5. We should resist becoming Manichean. The motives of opponents are usually not as bad as we are inclined to make them out to be.
The paramount question we should be focused on is not the fact that Raphael Warnock and Jon Ossoff won the Georgia elections — or even the possibility that their wins might have been a result of the usual Democrat cheating — but how two Marxists were even in a position to run for the United States Senate in a traditionally conservative state. It seems reasonable to conclude that somewhere between 30-40 percent of voters in this one-time red state apparently prefer socialism to free-market capitalism.
Clear thinking on this matter also forces one to face up to the reality that America is now closer to becoming a Marxist nation than at any time in its history. And, if so, I believe it’s important for people to understand what Marxism is all about.
As a prelude, let me start by pointing out that socialism and communism are, for all practical purposes, one and the same. Karl Marx made it clear that socialism was but a phase along the way to communism, which is why I use those two terms, along with terms like Marxism, progressivism, liberalism, leftism, and collectivism, interchangeably.
Second, communism as Marx described it has never existed on this planet. Leftists like to romanticize about his heaven-on-earth version of communism, a fantasy wherein the state “withers away” because everyone has equally satisfying lives — food, housing, medical care, and more — thus no one covets his neighbor’s possessions. In the real world, however, from Lenin to Stalin to Brezhnev, from Mao to Deng to Xi, the term communism (and all of its synonyms) has proven to be nothing more than a euphemism for totalitarian rule.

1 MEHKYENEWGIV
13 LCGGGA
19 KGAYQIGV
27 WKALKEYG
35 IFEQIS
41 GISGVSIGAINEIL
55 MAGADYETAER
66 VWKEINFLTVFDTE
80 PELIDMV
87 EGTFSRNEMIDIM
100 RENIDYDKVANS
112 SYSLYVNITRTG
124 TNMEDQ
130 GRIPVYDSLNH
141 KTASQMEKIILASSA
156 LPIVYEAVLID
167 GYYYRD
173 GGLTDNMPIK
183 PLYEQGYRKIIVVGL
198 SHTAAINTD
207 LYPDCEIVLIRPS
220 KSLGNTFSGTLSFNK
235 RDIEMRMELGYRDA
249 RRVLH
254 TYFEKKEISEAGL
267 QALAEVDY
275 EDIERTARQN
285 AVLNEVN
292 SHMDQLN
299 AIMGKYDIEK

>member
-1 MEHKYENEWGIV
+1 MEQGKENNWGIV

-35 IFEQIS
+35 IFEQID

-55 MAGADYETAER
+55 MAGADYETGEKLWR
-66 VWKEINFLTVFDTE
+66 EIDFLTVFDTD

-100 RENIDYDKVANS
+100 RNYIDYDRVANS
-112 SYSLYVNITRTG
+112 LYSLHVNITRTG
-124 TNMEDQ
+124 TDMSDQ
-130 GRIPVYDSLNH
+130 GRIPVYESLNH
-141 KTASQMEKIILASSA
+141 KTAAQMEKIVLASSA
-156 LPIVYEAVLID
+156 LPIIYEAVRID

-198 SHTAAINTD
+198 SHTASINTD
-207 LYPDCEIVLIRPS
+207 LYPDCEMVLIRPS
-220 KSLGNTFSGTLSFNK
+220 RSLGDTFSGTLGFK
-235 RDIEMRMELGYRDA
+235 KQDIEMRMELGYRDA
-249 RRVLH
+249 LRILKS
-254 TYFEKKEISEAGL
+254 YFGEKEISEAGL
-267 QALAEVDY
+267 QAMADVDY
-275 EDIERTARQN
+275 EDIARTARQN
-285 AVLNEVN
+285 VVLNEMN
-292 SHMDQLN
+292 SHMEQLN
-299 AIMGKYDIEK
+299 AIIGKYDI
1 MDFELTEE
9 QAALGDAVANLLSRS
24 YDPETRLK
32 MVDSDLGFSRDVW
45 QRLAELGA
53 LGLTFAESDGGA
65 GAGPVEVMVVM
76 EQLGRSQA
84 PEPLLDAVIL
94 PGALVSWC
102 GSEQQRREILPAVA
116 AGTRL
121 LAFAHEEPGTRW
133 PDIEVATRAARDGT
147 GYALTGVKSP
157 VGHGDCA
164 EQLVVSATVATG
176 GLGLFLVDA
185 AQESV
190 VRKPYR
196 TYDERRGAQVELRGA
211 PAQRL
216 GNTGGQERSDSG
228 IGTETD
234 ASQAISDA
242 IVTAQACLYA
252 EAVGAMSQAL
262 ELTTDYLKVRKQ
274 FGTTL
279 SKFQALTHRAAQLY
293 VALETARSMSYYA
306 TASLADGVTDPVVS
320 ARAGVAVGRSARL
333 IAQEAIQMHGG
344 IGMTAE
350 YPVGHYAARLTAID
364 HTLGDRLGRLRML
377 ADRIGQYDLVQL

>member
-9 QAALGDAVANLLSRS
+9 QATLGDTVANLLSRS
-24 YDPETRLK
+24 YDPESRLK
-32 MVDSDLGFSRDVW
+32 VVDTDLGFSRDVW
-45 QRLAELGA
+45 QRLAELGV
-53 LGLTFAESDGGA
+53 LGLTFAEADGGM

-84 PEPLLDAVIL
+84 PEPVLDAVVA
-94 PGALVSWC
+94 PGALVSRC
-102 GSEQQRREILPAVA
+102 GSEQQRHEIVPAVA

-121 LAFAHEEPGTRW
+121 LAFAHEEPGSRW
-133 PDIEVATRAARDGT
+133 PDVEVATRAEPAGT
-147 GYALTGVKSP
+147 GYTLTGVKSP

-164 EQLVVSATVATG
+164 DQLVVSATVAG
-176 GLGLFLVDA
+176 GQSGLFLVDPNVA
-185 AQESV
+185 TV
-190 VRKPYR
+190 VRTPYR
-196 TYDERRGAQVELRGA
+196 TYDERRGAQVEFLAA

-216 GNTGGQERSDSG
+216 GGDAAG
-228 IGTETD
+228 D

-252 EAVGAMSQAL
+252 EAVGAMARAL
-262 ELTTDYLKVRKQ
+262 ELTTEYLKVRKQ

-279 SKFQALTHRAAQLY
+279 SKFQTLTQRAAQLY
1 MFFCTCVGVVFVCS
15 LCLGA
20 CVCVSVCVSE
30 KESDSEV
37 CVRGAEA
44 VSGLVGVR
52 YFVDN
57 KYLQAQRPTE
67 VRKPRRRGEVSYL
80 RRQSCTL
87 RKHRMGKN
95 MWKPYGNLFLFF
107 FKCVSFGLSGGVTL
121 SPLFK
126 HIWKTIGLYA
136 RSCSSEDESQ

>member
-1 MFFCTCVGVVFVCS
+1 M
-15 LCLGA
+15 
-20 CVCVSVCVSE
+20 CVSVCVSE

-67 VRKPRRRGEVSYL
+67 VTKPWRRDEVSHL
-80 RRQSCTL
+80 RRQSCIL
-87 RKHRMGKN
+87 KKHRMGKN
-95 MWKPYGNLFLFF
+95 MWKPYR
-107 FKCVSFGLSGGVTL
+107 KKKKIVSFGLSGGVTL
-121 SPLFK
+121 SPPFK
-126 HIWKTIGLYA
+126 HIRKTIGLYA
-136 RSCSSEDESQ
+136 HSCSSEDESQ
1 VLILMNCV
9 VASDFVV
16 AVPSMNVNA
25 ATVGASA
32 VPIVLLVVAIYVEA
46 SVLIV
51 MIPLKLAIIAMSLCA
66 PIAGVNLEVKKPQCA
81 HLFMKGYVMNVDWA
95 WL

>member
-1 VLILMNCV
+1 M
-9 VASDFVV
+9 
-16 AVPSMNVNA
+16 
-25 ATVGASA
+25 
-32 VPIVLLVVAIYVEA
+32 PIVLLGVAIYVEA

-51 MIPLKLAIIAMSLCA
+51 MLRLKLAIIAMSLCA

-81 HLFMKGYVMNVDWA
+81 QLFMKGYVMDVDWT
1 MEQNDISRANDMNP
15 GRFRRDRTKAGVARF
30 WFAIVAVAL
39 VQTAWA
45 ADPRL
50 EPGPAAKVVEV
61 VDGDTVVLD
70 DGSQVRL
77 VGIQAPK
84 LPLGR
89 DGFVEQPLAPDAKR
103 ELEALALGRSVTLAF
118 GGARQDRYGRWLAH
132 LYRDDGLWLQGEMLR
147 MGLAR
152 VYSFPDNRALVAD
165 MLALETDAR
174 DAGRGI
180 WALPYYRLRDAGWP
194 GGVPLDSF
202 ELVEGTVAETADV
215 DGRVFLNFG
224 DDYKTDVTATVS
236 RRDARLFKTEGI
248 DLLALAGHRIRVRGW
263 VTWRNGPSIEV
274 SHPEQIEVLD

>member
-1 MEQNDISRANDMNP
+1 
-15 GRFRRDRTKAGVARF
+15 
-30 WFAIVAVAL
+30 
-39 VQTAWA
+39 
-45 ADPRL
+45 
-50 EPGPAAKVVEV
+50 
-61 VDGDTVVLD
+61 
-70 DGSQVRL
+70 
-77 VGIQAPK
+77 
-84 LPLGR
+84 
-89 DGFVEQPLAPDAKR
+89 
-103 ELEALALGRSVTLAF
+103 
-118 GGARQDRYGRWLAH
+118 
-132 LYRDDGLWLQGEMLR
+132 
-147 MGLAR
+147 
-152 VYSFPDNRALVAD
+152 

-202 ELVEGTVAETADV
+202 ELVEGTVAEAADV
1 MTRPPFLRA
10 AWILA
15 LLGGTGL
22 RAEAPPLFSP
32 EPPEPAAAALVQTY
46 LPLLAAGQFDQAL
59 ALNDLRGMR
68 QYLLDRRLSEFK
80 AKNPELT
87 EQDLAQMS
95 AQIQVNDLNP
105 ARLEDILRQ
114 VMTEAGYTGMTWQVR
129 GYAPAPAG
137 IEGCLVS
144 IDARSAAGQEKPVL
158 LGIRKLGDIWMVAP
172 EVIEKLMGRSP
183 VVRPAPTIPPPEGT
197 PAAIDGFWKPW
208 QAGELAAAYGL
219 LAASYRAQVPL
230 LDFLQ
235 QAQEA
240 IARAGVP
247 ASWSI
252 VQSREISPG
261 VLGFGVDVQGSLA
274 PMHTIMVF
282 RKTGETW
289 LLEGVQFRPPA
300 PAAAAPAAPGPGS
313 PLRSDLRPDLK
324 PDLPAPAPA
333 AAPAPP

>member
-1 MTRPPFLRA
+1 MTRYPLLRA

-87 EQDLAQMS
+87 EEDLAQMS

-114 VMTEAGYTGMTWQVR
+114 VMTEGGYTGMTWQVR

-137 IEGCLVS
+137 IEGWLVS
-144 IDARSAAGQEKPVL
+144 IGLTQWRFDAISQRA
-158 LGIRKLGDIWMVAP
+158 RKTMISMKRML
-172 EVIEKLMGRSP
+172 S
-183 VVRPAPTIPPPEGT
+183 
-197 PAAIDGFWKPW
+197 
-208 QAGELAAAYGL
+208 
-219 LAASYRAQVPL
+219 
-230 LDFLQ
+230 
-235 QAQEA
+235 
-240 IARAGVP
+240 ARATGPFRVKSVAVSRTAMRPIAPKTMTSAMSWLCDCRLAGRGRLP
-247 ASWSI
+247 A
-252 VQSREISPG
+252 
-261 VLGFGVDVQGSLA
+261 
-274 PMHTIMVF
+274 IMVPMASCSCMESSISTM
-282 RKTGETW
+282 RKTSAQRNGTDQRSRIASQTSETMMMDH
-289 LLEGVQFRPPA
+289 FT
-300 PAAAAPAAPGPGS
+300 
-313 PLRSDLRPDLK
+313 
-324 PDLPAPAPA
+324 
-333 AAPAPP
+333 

Source: Totalitarianism Is Upon Us
…. is from Edward Glaeser’s article “ How to Fix American Capitalism “:
What many young people today don’t realize is that socialism is a machine for empowering insiders. Few insiders have ever been rewarded more assiduously than the nomenklatura of the Soviet Union. Few governments have been as gray—in every sense of the word—as the Brezhnev regime. A vast expansion of the American government, as imagined by today’s Democratic Socialists, would create its own privileged elite.
From its inception, by contrast, capitalism was designed for outsiders. Its original apostles, such as Adam Smith, argued that entrepreneurs needed freedom from the royal regulations that limited trade and the formation of new enterprises. When the government controls decisions to work or to start a business, political pull becomes a prerequisite for success. The whole point of economic freedom is that all people—not just the connected—can use their talents to help themselves and, potentially, to change the world.
(Don Boudreaux) Tweet In my latest column for AIER I argue that tyranny is normally recognized as such only from the outside, including from the future. When tyranny is in progress, very many of its victims do not realize what is happening to them.
As Sarah Hoyt observes, people often vote themselves into socialism, but they wind up having to shoot their way out.
Source: On the Sensation of Tyranny
Words are powerful things in that they enable us to share a common world of understanding with our contemporaries and, in the written form, with generations long past. But too often words can just as easily cause confusion, misunderstanding, and conflict among people in any society.